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Elmo Sculpture

January 20th, 2008

Finally, I’m posting my first entry about an original project of my own. This Elmo sculpture is my most recent LEGO project, which I just completed. I had been looking for an idea for a medium-size sculpture to build. I wanted to build something new, which isn’t easy since sites like MOC Pages and Brickshelf include projects of almost every imaginable character and subject.

However, I found my inspiration in my 18 month old daughter’s favorite character, Elmo. This Christmas was an Elmo Christmas for her. Under our tree, Santa had graced her with Tickle Me Elmo in addition to several Elmo Books, DVDs, and even Elmo slippers. With our home already buried in almost everything imaginable Elmo, it seemed like a natural idea for my next project. A quick scan of the web seemed to indicate this was a new idea, or at least others with LEGO Elmo sculptures were not sharing them with the world yet, so I was excited to get started.  Shown below is the completed sculpture, which stands 20 inches high.

Elmo Full

 As with most projects like this, when I started, one of the first things to determine was what scale to build the sculpture to.  Since first seeing the beautiful sphere sculptures pioneered by Bruce Lowell a couple years ago, I had build several of them, and have since wanted to include one as part of a larger project.  Using them for Elmo’s eyes in their original 6.8 stud width turned out to be almost ‘life size’ for Elmo, which was the determining factor for how large I would build this sculpture.  Plus, Elmo’s round eyes are one of his defining characteristics, so having high accuracy in this part of the sculpture would be a key design decision that would really bring Elmo to life.

Finding a way to meld two of these spheres together and expose a suitable connecting surface on the bottom was a bit of a challenge, but I was pretty happy with the results, shown below.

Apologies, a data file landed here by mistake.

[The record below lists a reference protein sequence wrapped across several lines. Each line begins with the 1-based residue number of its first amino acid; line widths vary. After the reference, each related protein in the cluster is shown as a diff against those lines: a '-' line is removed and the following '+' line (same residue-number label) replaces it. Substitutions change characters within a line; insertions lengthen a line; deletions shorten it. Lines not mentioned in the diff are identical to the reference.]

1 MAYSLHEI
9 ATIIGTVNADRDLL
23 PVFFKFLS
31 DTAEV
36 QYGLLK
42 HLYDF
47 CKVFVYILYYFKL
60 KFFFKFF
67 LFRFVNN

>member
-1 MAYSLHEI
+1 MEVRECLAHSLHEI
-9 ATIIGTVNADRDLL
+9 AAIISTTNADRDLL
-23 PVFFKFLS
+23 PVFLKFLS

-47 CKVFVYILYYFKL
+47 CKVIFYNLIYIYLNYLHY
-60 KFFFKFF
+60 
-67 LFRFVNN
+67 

Elmo Eyes

Although the color of Elmo’s nose is somewhat unique, luckily LEGO Bricks have been produced in a color nearly the exact matching orange shade and I had just enough of the right bricks to construct an oblong sphere nose for Emlo.  I used a technique very similar to Elmo’s eyes and once again faced a challenge in finding a way to connect his nose to his eyes and head securely without having any gaps.  There are many small tiles and plates facing different directions, but in the end I was able to put together his eyes and nose on a contoured brick surface without using any glue or other non-LEGO connectors to keep everything securely in place.

Next, I completed the remainder of Emlo’s head.  Although his eyes and nose were very round for a relatively small scale (a testament to how amazing Bruce’s sphere design is), I decided that building with bricks only (no plates), with all bricks facing studs-up, would be adequate to capture the shape of the remainder of Elmo with enough accuracy to make an acceptable result.  The only other place I deviated from this design decision was with his mouth, where I used plates to achieve a smooth missing-piece-of-pie shape for his partially open mouth.

Here is a close up of Emlo’s head, which shows the eyes, nose and mouth in more detail.

Elmo Face

I completed Elmo’s body using a design which is a blend between the puppet Elmo body shape and the cartoon Elmo body.  When researching for pictures of Elmo, I found a lot of variation in the shape of his body.  I did some trial and error until I arrived at the final design, which best captured Elmo’s unique shape as it exists in my imagination.

In the end, I was pleased that my 18 month old Elmo fan, who can only say about 10 words – immediately shouted a very clear ‘Elmo’ when she first saw the completed sculpture.  It was a bit of validation that I had accurately captured his essence in brick form. In fact, yesterday when we visited the Museum LEGO Exhibit, she said ‘Elmo?’ when we walked into the room, remembering how at home she had seen Elmo in the same form.

 Too bad for now this is one Elmo that she can only look at, and cannot hold or play with!

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4 Responses

  1. Toy links : Fanmode Says:

    […] Lego Elmo MOC. [via] Speaking of that lovable character … […]

  2. Lauren Says:

    I would love to get the plans for how you made Elmo. He is incredible. Email me at laurendestasio@gmail.com if you can.

  3. Andrew Says:

    hello,

    This is fantastic!!
    I am actually attempting to create an Elmo just like this once right now. Is there any chance of maybe a few more photo etc? That would be wonderful!

  4. Elmo Sculpture | Beyond the Brick Says:

    […] Name of Model: Elmo Sculpture […]

 

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